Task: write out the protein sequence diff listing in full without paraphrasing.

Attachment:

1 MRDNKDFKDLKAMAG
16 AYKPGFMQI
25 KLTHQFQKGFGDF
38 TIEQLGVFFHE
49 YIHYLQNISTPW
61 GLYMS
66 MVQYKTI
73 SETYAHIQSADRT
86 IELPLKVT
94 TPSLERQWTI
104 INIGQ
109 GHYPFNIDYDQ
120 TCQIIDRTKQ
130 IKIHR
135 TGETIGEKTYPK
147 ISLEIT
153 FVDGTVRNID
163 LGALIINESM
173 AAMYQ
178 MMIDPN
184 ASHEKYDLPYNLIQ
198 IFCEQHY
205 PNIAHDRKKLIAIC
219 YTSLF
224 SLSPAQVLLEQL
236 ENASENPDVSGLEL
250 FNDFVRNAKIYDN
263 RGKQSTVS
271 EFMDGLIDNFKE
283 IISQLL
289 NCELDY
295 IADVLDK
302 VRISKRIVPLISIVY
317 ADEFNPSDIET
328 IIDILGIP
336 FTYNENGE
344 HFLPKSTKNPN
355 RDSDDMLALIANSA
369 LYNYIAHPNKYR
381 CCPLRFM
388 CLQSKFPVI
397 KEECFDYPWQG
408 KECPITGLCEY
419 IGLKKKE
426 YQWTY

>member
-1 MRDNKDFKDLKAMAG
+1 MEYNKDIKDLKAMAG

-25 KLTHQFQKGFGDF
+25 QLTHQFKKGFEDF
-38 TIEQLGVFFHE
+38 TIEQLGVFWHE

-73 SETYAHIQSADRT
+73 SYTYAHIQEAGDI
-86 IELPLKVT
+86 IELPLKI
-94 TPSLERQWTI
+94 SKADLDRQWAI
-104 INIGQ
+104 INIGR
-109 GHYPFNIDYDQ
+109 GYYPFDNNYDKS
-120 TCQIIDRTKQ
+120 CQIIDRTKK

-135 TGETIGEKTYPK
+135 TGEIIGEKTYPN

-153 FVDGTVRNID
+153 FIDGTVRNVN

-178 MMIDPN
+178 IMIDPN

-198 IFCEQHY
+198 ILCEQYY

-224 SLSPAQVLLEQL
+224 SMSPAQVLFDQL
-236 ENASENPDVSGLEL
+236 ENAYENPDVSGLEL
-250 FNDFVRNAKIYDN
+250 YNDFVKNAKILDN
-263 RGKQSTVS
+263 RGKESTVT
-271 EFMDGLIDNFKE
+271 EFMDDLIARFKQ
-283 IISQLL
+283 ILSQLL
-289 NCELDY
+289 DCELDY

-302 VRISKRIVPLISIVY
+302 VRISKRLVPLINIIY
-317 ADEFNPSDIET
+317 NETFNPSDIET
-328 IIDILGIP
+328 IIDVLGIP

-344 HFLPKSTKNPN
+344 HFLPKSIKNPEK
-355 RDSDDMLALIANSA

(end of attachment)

1 MRDNKDFKDLKAMAG
16 AYKPGFMQI
25 KLTHQFQKGFGDF
38 TIEQLGVFFHE
49 YIHYLQNISTPW
61 GLYMS
66 MVQYKTI
73 SETYAHIQSADRT
86 IELPLKVT
94 TPSLERQWTI
104 INIGQ
109 GHYPFNIDYDQ
120 TCQIIDRTKQ
130 IKIHR
135 TGETIGEKTYPK
147 ISLEIT
153 FVDGTVRNID
163 LGALIINESM
173 AAMYQ
178 MMIDPN
184 ASHEKYDLPYNLIQ
198 IFCEQHY
205 PNIAHDRKKLIAIC
219 YTSLF
224 SLSPAQVLLEQL
236 ENASENPDVSGLEL
250 FNDFVRNAKIYDN
263 RGKQSTVS
271 EFMDGLIDNFKE
283 IISQLL
289 NCELDY
295 IADVLDK
302 VRISKRIVPLISIVY
317 ADEFNPSDIET
328 IIDILGIP
336 FTYNENGE
344 HFLPKSTKNPN
355 RDSDDMLALIANSA
369 LYNYIAHPNKYR
381 CCPLRFM
388 CLQSKFPVI
397 KEECFDYPWQG
408 KECPITGLCEY
419 IGLKKKE
426 YQWTY

>member
-1 MRDNKDFKDLKAMAG
+1 MEYNKDIKDLKAMAG

-25 KLTHQFQKGFGDF
+25 QLTHQFKKGFEDF
-38 TIEQLGVFFHE
+38 TIEQLGVFWHE

-73 SETYAHIQSADRT
+73 SYTYAHIQEAGDI
-86 IELPLKVT
+86 IELPLKI
-94 TPSLERQWTI
+94 SKADLDRQWAI
-104 INIGQ
+104 INIGR
-109 GHYPFNIDYDQ
+109 GYYPFDNNYDKS
-120 TCQIIDRTKQ
+120 CQIIDRTKK

-135 TGETIGEKTYPK
+135 TGEIIGEKTYPN

-153 FVDGTVRNID
+153 FIDGTVRNVN

-178 MMIDPN
+178 IMIDPN

-198 IFCEQHY
+198 ILCEQYY

-224 SLSPAQVLLEQL
+224 SMSPAQVLFDQL
-236 ENASENPDVSGLEL
+236 ENAYENPDVSGLEL
-250 FNDFVRNAKIYDN
+250 YNDFVKNAKILDN
-263 RGKQSTVS
+263 RGKESTVT
-271 EFMDGLIDNFKE
+271 EFMDDLIARFKQ
-283 IISQLL
+283 ILSQLL
-289 NCELDY
+289 DCELDY

-302 VRISKRIVPLISIVY
+302 VRISKRLVPLINIIY
-317 ADEFNPSDIET
+317 NETFNPSDIET
-328 IIDILGIP
+328 IIDVLGIP

-344 HFLPKSTKNPN
+344 HFLPKSIKNPEK
-355 RDSDDMLALIANSA